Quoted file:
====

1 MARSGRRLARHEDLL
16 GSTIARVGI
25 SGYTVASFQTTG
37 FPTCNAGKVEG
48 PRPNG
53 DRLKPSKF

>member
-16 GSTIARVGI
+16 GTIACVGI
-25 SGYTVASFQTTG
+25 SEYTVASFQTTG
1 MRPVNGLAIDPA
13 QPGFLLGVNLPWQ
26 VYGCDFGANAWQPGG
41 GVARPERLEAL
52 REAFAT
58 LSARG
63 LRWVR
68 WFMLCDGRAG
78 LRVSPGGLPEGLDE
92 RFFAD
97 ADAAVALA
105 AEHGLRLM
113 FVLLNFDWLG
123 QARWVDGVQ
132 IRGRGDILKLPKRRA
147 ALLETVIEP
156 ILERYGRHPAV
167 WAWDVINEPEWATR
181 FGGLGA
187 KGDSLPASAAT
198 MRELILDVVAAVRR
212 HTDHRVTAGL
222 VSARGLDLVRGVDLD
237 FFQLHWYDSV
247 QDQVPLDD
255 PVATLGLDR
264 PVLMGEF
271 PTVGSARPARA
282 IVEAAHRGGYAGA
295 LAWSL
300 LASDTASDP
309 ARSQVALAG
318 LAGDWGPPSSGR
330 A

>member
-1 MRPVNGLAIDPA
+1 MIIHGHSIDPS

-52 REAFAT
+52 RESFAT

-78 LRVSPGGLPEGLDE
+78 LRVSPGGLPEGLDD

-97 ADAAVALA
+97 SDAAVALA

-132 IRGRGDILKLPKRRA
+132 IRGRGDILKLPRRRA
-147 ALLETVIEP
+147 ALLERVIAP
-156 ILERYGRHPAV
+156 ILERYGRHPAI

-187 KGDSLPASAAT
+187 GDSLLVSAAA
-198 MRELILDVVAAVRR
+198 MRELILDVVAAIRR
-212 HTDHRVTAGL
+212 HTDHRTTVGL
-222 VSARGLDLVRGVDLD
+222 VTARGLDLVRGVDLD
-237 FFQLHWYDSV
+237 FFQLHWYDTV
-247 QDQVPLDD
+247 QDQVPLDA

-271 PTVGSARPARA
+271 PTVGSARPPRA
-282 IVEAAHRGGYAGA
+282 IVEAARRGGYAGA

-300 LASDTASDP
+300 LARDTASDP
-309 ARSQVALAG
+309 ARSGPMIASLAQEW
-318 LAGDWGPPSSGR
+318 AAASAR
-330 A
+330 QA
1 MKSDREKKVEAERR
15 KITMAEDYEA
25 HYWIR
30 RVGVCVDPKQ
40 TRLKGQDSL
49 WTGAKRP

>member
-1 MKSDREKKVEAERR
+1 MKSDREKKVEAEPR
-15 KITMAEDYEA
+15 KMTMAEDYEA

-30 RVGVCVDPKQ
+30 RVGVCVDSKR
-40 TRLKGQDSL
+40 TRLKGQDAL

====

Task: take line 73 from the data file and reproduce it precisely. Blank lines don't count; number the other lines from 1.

-271 PTVGSARPARA